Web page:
Compared with the best available therapy for myelofibrosis, pacritinib significantly reduces spleen volume and curbs symptoms, according to the PERSIST-1 trial.
Thus, Dr. Ruben A. Mesa told Reuters Health by email, the drug “remains an active agent with benefit for myelofibrosis patients, in particular for those with severe thrombocytopenia.”
In a May 20 online paper in The Lancet Haematology, Dr. Mesa of the Mayo Clinic Cancer Center in Scottsdale, Arizona, and colleagues note that available therapies can exacerbate cytopenias and are not indicated for patients with severe thrombocytopenia.
Pacritinib, a JAK2 and FIT3 inhibitor developed by CTI BioPharma, showed promise in earlier trials. In PERSIST-1, an international phase 3 trial, the researchers enrolled 327 patients with higher-risk myelofibrosis. There were no exclusions for baseline anemia or thrombocytopenia.
The patients were randomized 2:1 to receive oral pacritinib 400 mg once daily or best available therapy (BAT) excluding JAK2 inhibitors. Treatment continued until disease progression or unacceptable toxicity.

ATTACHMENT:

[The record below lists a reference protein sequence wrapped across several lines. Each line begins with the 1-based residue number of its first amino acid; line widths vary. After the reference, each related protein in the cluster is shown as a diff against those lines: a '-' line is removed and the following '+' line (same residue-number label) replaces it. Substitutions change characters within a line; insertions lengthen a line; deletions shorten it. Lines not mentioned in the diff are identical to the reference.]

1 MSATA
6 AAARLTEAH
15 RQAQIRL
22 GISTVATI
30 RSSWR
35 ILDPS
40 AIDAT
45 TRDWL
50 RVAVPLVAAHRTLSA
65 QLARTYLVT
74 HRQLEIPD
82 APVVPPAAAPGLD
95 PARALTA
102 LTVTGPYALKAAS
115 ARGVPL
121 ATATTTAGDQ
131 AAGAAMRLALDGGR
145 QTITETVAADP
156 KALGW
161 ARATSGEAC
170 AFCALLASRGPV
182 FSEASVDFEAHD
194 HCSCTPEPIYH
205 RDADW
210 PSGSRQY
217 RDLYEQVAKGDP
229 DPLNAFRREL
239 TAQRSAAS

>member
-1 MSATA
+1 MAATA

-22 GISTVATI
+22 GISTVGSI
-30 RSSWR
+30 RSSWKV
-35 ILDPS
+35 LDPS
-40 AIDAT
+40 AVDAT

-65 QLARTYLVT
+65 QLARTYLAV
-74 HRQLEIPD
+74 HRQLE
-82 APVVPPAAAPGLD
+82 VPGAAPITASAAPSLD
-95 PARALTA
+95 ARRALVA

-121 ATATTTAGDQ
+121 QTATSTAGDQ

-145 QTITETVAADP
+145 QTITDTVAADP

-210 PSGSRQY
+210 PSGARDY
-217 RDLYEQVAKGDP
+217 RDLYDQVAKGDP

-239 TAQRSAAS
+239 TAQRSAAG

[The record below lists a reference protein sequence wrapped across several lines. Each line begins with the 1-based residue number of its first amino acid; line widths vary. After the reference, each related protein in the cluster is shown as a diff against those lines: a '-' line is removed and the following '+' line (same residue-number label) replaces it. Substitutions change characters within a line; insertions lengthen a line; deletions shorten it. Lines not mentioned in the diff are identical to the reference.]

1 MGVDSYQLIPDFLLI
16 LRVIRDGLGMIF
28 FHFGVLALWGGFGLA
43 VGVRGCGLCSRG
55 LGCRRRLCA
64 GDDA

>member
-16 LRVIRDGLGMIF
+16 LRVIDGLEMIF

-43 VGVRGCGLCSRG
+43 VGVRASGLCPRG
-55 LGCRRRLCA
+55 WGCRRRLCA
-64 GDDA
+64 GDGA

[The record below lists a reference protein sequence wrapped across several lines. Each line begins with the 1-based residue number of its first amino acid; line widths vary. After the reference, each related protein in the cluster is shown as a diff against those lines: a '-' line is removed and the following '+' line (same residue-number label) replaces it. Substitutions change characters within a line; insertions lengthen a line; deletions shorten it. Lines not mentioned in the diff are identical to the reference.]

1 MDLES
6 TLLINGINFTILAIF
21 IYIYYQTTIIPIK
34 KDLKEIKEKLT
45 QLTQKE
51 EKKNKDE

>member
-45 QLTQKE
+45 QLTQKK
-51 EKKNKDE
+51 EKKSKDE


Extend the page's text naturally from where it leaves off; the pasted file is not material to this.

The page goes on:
At week 24, 42 of the pacritinib patients (19%) had achieved the endpoint of an SVR of 35% or more compared to only 5 (5%) of those in the BAT group (p=0.0003).
A total of 90 patients randomly assigned to BAT (84%) crossed over to receive pacritinib at a median of 6.3 months and went on to get the agent for a median of 13.8 months.
The most common serious adverse events through week 24 in the pacritinib group were anemia (5%), cardiac failure (2%), pyrexia (2%) and pneumonia (2%). With BAT these were anemia (5%), sepsis (2%), and dyspnea (2%).
Over the course of the study, deaths due to adverse events were seen in 12% of patients in the pacritinib group and 13% of those in the BAT group.
These results, the researchers say, are echoed by those of the separate PERSIST-2 trial, which compared pacritinib (400 mg once daily or 200 mg twice daily) and BAT, including ruxolitinib, a selective JAK1 and JAK2 inhibitor.
Dr. Mesa said, "Additional studies confirming the minimally effective dose are forthcoming to build on the successful outcomes of PERSIST-2 where lower-dose BID dosing was safe and effective."
Earlier this year, the U.S. Food and Drug Administration lifted a clinical hold on pacritinib trials, which it had put in place following reports of patient deaths in the PERSIST-2 trial.
The PERSIST trials were funded by CTI BioPharma. Dr. Mesa reports support from the, which employed three of his co-authors and had financial relationships with several others.